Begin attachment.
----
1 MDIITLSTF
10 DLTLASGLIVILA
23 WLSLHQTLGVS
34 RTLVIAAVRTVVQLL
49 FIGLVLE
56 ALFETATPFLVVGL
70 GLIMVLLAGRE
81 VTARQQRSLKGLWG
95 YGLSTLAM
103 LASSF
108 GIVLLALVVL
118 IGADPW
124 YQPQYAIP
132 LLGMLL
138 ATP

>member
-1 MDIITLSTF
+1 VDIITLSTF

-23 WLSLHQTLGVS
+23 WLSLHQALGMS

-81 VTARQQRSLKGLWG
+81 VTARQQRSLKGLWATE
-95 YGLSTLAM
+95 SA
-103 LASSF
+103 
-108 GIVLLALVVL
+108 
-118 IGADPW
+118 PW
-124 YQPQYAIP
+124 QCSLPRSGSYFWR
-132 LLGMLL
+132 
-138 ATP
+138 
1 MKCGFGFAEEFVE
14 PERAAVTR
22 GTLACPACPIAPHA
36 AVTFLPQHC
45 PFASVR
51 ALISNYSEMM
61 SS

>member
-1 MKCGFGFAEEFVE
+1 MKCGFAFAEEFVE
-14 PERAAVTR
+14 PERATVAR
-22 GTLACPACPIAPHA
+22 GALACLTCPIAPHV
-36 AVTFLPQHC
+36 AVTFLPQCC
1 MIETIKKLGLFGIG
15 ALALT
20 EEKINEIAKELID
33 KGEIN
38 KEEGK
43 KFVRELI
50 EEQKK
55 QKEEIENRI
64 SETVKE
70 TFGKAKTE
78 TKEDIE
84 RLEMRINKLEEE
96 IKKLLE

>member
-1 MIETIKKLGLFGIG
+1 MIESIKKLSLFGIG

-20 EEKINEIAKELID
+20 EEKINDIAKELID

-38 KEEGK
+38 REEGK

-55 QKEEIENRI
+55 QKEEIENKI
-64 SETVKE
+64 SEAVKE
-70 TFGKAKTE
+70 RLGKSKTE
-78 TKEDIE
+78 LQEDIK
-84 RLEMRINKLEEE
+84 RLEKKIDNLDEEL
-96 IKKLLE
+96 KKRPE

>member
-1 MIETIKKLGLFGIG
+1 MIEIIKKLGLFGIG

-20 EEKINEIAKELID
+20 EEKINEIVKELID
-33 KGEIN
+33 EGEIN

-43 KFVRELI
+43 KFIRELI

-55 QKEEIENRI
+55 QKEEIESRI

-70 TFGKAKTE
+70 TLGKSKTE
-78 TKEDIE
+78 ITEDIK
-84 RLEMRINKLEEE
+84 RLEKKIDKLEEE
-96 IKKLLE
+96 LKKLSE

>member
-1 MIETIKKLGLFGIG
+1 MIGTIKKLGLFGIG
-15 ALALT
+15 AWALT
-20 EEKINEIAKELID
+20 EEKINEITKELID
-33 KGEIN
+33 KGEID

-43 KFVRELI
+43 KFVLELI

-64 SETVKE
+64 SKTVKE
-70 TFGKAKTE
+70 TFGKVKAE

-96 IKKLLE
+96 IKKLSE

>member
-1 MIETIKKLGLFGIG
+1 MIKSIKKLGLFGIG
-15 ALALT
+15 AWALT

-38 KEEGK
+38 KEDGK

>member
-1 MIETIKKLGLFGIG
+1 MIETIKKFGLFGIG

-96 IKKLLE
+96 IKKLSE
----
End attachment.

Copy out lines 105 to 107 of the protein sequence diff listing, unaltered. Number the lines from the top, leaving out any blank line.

-1 MIETIKKLGLFGIG
+1 MIGTIKKLGLFGIG
-15 ALALT